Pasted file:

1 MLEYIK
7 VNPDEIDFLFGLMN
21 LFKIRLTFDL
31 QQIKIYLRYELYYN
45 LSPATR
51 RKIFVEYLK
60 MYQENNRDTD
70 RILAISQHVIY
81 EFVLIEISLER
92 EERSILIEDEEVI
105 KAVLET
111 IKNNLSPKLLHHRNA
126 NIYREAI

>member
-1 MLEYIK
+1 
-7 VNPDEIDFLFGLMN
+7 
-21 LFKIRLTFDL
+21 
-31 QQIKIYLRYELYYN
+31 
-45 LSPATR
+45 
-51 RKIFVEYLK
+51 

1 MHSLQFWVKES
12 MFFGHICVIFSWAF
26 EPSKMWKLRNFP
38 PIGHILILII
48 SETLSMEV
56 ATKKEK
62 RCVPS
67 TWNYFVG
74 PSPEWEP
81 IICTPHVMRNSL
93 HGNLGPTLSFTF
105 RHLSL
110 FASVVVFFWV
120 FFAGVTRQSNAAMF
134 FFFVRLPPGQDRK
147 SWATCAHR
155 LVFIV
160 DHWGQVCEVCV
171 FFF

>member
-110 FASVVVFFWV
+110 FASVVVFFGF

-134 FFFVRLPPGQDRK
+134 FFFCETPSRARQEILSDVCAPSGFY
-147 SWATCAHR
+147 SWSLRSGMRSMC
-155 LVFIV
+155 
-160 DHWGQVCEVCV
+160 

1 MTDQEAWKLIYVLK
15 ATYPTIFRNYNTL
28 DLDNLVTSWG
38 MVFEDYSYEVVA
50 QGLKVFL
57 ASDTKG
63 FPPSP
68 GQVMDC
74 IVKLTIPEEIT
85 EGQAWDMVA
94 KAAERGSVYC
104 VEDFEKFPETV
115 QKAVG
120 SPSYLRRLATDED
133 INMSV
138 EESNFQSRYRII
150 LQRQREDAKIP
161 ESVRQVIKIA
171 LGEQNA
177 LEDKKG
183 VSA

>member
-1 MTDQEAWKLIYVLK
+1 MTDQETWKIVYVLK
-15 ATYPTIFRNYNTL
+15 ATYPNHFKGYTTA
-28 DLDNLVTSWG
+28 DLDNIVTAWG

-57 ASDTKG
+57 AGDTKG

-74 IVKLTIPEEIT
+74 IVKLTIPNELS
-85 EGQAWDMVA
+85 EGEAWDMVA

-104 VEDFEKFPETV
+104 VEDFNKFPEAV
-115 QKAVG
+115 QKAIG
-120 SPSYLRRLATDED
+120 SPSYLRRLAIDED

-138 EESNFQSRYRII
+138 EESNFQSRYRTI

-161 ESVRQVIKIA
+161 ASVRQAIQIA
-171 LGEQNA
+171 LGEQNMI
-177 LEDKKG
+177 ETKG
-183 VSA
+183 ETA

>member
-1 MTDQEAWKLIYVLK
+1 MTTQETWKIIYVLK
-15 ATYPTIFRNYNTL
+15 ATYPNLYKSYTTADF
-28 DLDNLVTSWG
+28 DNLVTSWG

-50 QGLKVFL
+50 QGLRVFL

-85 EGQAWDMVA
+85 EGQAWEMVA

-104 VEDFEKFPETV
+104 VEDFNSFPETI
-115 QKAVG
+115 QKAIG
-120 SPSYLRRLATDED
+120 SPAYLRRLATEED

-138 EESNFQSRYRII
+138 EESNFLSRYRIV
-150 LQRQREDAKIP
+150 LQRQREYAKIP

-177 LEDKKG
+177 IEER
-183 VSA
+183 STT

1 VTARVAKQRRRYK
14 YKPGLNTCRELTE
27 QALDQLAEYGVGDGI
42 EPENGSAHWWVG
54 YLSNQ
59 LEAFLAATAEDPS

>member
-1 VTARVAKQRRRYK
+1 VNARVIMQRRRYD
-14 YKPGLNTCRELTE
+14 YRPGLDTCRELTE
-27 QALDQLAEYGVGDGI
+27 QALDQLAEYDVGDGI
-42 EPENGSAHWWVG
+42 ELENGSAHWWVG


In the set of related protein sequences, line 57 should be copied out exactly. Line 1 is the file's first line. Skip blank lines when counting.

1 MTDQEAWKLIYVLK